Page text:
In the Comox Valley School Board election, two of the six areas will have candidates acclaimed, and the other four areas will face an election.
Area B, covering Lazo North, the incumbent Michelle Waite has been acclaimed in her position, alongside fellow incumbent Sarah Jane Howe for the Village of Cumberland.
In the 2018 election, 4,392 ballots were cast for the school board positions.
Three candidates have put their names forward for two trustee positions.
Kat Hawksby is a mother to two children in the district and is an active parent volunteer with various Parent Advisory Councils as her children grew through the school system.
She serves as the chair of the policy committee for the district and sits as the trustee representative on the Indigenous Education Council.
In the 2018 election, Hawksby was acclaimed to one of the City of Courtenay seats.
McCannel-Keene has raised her two sons in Royston, and has worked with the Comox Valley Child Development Association, Inclusive Education, the Ministry of Children and Family Development and now the Ministry of Education.
If elected as trustee, she hopes to address the SD 71 school boundaries, implement action plans to better support well-being of children, the strategic action plan, and improve communication and transparency between the board and families.
CHEK News was unable to find contact information for Porteous or any websites. If information becomes available, this story will be updated to include information about him and his campaign.
Two candidates have put their names forward for the Area C position, the incumbent and a person seeking election for the first time.
Cristi May Sacht
Sacht is hoping to be re-elected for a second term and is a fourth generation Islander who was raised in Sayward. She has four teenagers with the oldest having graduated in 2021 from Highland.
If elected, she hopes to continue her work to ensure students have support, resources and tools they need to succeed.
Sacht was elected in a 2020 byelection with 53 votes.
Packham has three young children and has served on the Arden PAC including as chair, co-chair, and secretary. She says she is running to be a trustee to be a strong voice for students and families.
In the past, she has advocated for the needs of children with different learning abilities and needs, and says she hopes to advocate for is food security and better meal programs if elected trustee.
City of Courtenay
Four candidates are seeking election for the two trustee roles for the City of Courtenay.
Aldinger has lived in Courtenay since 2012 and have two children, one who attends Mark R. Isfeld Secondary School, and another in university. She has a law degree from Dalhousie University and has a certification as a family law mediator. She has been a volunteer in different capacities in the district for years.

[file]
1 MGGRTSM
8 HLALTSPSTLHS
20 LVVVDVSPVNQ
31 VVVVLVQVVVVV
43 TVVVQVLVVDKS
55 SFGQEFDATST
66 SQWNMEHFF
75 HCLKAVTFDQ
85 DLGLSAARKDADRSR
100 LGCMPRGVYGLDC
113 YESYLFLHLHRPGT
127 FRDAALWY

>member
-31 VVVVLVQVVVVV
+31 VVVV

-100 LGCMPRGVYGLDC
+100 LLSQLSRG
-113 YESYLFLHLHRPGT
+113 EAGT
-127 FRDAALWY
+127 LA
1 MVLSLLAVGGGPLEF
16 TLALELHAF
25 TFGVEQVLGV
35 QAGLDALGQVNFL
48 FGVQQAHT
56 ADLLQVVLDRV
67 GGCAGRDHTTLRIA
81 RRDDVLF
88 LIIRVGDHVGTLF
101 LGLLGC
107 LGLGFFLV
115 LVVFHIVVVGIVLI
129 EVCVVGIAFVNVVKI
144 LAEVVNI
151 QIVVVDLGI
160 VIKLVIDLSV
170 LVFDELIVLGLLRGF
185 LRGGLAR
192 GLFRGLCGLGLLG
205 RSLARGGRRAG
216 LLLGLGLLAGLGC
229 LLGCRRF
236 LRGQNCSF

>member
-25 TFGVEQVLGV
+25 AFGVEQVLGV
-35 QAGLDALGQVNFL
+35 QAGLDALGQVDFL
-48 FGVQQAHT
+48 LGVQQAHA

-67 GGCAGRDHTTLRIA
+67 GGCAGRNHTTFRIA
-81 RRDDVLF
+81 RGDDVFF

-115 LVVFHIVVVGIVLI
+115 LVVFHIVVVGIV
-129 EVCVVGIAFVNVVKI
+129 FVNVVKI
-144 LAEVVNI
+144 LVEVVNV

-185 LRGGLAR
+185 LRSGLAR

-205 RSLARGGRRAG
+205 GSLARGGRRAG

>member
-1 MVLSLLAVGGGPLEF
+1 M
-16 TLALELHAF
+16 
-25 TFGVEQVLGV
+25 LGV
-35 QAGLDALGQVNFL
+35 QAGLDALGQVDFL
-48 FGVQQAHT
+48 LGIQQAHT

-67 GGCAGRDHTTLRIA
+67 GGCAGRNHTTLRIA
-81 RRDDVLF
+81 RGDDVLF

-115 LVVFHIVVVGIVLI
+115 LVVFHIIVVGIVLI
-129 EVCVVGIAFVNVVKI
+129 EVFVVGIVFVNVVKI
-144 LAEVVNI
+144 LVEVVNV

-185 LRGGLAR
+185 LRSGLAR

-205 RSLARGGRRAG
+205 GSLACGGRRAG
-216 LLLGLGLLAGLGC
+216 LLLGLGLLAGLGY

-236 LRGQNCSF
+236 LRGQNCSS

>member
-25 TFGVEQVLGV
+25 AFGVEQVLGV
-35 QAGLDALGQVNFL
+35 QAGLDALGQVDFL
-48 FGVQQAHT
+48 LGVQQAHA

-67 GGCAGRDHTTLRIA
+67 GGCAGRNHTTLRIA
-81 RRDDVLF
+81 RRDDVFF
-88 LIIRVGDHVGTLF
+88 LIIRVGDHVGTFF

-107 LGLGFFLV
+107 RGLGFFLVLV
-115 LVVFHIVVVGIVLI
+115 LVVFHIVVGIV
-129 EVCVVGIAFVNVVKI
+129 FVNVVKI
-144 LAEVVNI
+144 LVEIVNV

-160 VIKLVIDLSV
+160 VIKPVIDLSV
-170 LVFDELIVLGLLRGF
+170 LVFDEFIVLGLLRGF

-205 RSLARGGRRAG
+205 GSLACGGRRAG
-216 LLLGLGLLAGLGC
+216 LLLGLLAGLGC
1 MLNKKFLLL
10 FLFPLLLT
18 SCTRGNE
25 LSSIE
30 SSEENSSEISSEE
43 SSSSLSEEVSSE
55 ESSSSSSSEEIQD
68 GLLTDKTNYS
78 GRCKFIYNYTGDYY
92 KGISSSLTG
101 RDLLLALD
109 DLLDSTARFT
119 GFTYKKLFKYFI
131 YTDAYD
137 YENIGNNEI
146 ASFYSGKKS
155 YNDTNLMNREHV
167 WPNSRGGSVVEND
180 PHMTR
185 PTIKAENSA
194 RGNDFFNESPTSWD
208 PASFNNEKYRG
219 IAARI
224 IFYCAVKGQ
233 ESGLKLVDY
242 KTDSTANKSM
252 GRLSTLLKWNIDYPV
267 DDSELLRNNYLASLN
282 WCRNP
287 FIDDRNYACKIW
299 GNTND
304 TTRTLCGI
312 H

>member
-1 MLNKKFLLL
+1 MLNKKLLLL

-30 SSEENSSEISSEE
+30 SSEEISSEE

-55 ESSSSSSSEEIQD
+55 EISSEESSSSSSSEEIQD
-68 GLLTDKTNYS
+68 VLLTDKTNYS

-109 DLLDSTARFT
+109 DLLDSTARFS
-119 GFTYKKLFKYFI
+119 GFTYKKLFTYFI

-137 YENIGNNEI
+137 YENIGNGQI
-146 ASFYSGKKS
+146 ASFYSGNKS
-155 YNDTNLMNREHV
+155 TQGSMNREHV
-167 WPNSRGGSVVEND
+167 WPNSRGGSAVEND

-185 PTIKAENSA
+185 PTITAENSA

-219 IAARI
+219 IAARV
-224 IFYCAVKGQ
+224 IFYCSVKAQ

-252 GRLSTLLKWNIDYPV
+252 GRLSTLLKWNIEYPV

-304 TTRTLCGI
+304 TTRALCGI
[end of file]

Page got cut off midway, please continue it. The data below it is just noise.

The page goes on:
If elected, she hopes to support improved community-wide collaboration on meeting youth needs in the Comox Valley, increased collaboration with local governments, improved communication and transparency, closing the pandemic learning gap, introducing consent education, promoting inclusivity for LGBTQ+ youth, implementing climate change initiatives, and working towards truth and reconciliation.
Caton is seeking her sixth term as trustee representing the City of Courtenay. Her three sons attended schools in the district and graduated from Vanier Secondary School and she is now a grandparent of four grandchildren, who she cites as the reason for continuing to advocate for strong public education systems.
If re-elected as trustee she says she will continue to push for all students to receive a rich, equitable, and full education that embraces their passions and challenges them to become global citizens.
She was acclaimed in the 2018 election.
CHEK News did not hear back from Devries. If information becomes available, this story will be updated to include information about her and her campaign.
Willard is a mother of two who has 15 years of experience in public policy and economics with the governments of Canada and British Columbia. She served as vice-chair of the Kids Cottage Daycare Society in Coquitlam where she supported the non-profit to become one of the first-ever $10/day childcare sites in the province.
If elected, she is committed to a 2SLGBTQ+ and gender-inclusive curriculum, reconciliation and anti-racism learning, climate resilient and seismic upgrades to school infrastructure, food security of all children, taking a balanced and sustainable approach to increasing school capacity, before and after-school care solutions, addressing learning gaps created by the pandemic, supporting a blend of classroom and tech-based learning, continuing the momentum of NIDES, collaborative governance, responsible financial stewardship, open dialogue and community accountability.
Town of Comox
One seat is available in the Town of Comox for a trustee, and three people are seeking the seat with no incumbent running.
Baldwin graduated from a two-year psychiatric nursing program and has worked as an educational assistant in the Bella Coola School District. When she moved to the Comox Valley in the 1980s, she trained as a library technician and worked in school libraries for 16 years.
If elected as a trustee, Baldwin hopes to address school boundaries, environmental sustainability, mental health issues, Indigenous learning, and improving communication and transparency.
Leslie has 35 years experience as an educator, recently retiring as a director of instruction. She has taught at several schools in SD 71.
She is Mi’kmaw from teh Qalipu First Nation and has worked to ensure students are meaningfully included in safe learning environments and foster a sense of belonging.
Leslie’s campaign site is still in development.
CHEK News did not hear back from Trill. If information becomes available, this story will be updated to include information about her and her campaign.